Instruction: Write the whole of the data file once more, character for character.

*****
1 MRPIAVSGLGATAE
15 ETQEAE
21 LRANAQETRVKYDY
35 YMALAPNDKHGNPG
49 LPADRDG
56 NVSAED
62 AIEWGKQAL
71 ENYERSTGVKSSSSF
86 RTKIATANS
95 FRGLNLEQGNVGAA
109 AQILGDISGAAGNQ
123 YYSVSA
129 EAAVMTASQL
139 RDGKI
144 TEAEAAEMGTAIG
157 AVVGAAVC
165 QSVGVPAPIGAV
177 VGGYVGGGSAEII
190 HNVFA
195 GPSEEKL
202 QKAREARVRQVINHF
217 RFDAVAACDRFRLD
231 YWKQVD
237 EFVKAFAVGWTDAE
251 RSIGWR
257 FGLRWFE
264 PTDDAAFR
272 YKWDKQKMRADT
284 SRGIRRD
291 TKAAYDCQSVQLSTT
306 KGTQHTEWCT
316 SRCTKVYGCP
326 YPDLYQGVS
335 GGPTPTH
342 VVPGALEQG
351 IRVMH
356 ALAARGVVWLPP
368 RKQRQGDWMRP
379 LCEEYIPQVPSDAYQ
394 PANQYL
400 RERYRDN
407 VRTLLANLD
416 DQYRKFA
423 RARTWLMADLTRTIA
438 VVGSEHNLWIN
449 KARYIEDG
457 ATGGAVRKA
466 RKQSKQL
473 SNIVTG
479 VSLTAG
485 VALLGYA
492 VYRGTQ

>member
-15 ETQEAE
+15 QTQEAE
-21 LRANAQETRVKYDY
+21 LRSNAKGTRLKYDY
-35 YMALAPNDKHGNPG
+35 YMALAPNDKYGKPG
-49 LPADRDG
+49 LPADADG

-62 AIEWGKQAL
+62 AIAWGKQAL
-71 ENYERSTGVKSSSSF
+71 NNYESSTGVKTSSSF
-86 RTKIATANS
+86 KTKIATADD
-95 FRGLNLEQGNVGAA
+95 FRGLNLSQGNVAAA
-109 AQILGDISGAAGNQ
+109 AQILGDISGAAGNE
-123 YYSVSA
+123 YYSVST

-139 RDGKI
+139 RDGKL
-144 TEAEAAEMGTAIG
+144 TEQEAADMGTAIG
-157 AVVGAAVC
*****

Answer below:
1 MRPIAVSGLGATAE
15 ETQEAE
21 LRANAQETRVKYDY
35 YMALAPNDKHGNPG
49 LPADRDG
56 NVSAED
62 AIEWGKQAL
71 ENYERSTGVKSSSSF
86 RTKIATANS
95 FRGLNLEQGNVGAA
109 AQILGDISGAAGNQ
123 YYSVSA
129 EAAVMTASQL
139 RDGKI
144 TEAEAAEMGTAIG
157 AVVGAAVC
165 QSVGVPAPIGAV
177 VGGYVGGGSAEII
190 HNVFA
195 GPSEEKL
202 QKAREARVRQVINHF
217 RFDAVAACDRFRLD
231 YWKQVD
237 EFVKAFAVGWTDAE
251 RSIGWR
257 FGLRWFE
264 PTDDAAFR
272 YKWDKQKMRADT
284 SRGIRRD
291 TKAAYDCQSVQLSTT
306 KGTQHTEWCT
316 SRCTKVYGCP
326 YPDLYQGVS
335 GGPTPTH
342 VVPGALEQG
351 IRVMH
356 ALAARGVVWLPP
368 RKQRQGDWMRP
379 LCEEYIPQVPSDAYQ
394 PANQYL
400 RERYRDN
407 VRTLLANLD
416 DQYRKFA
423 RARTWLMADLTRTIA
438 VVGSEHNLWIN
449 KARYIEDG
457 ATGGAVRKA
466 RKQSKQL
473 SNIVTG
479 VSLTAG
485 VALLGYA
492 VYRGTQ

>member
-15 ETQEAE
+15 QTQEAE
-21 LRANAQETRVKYDY
+21 LRSNAKGTRLKYDY
-35 YMALAPNDKHGNPG
+35 YMALAPNDKYGKPG
-49 LPADRDG
+49 LPADADG

-62 AIEWGKQAL
+62 AIAWGKQAL
-71 ENYERSTGVKSSSSF
+71 NNYESSTGVKTSSSF
-86 RTKIATANS
+86 KTKIATADD
-95 FRGLNLEQGNVGAA
+95 FRGLNLSQGNVAAA
-109 AQILGDISGAAGNQ
+109 AQILGDISGAAGNE
-123 YYSVSA
+123 YYSVST

-139 RDGKI
+139 RDGKL
-144 TEAEAAEMGTAIG
+144 TEQEAADMGTAIG
-157 AVVGAAVC